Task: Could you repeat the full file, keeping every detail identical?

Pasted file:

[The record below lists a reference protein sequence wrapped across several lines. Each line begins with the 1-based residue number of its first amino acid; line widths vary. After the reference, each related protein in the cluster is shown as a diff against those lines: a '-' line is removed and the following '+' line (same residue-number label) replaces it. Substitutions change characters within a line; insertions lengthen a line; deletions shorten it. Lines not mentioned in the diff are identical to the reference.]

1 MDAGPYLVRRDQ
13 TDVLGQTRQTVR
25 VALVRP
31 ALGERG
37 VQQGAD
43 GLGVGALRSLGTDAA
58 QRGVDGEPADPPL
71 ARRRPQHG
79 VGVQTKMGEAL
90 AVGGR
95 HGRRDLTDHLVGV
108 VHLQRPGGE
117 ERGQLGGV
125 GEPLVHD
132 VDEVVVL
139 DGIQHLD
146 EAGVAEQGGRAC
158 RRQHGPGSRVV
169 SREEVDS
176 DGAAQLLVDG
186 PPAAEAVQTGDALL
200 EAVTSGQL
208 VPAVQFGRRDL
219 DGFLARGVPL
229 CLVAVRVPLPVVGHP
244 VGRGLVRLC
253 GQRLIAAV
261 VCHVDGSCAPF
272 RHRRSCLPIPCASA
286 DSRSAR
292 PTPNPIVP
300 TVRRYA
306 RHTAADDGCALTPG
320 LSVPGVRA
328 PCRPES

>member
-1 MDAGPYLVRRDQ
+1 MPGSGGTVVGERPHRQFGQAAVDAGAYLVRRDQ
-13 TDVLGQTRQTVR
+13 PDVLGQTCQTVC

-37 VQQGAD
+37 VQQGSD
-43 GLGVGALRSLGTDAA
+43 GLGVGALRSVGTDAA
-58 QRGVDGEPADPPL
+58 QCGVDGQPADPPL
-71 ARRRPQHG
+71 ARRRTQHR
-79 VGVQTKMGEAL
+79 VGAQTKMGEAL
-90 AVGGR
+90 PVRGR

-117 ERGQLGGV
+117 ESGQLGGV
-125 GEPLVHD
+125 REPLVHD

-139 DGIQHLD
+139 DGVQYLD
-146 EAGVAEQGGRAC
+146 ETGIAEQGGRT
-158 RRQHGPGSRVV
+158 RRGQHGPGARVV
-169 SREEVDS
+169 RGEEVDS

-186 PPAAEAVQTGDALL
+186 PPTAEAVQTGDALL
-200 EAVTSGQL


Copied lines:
[The record below lists a reference protein sequence wrapped across several lines. Each line begins with the 1-based residue number of its first amino acid; line widths vary. After the reference, each related protein in the cluster is shown as a diff against those lines: a '-' line is removed and the following '+' line (same residue-number label) replaces it. Substitutions change characters within a line; insertions lengthen a line; deletions shorten it. Lines not mentioned in the diff are identical to the reference.]

1 MDAGPYLVRRDQ
13 TDVLGQTRQTVR
25 VALVRP
31 ALGERG
37 VQQGAD
43 GLGVGALRSLGTDAA
58 QRGVDGEPADPPL
71 ARRRPQHG
79 VGVQTKMGEAL
90 AVGGR
95 HGRRDLTDHLVGV
108 VHLQRPGGE
117 ERGQLGGV
125 GEPLVHD
132 VDEVVVL
139 DGIQHLD
146 EAGVAEQGGRAC
158 RRQHGPGSRVV
169 SREEVDS
176 DGAAQLLVDG
186 PPAAEAVQTGDALL
200 EAVTSGQL
208 VPAVQFGRRDL
219 DGFLARGVPL
229 CLVAVRVPLPVVGHP
244 VGRGLVRLC
253 GQRLIAAV
261 VCHVDGSCAPF
272 RHRRSCLPIPCASA
286 DSRSAR
292 PTPNPIVP
300 TVRRYA
306 RHTAADDGCALTPG
320 LSVPGVRA
328 PCRPES

>member
-1 MDAGPYLVRRDQ
+1 MPGSGGTVVGERPHRQFGQAAVDAGAYLVRRDQ
-13 TDVLGQTRQTVR
+13 PDVLGQTCQTVC

-37 VQQGAD
+37 VQQGSD
-43 GLGVGALRSLGTDAA
+43 GLGVGALRSVGTDAA
-58 QRGVDGEPADPPL
+58 QCGVDGQPADPPL
-71 ARRRPQHG
+71 ARRRTQHR
-79 VGVQTKMGEAL
+79 VGAQTKMGEAL
-90 AVGGR
+90 PVRGR

-117 ERGQLGGV
+117 ESGQLGGV
-125 GEPLVHD
+125 REPLVHD

-139 DGIQHLD
+139 DGVQYLD
-146 EAGVAEQGGRAC
+146 ETGIAEQGGRT
-158 RRQHGPGSRVV
+158 RRGQHGPGARVV
-169 SREEVDS
+169 RGEEVDS

-186 PPAAEAVQTGDALL
+186 PPTAEAVQTGDALL
-200 EAVTSGQL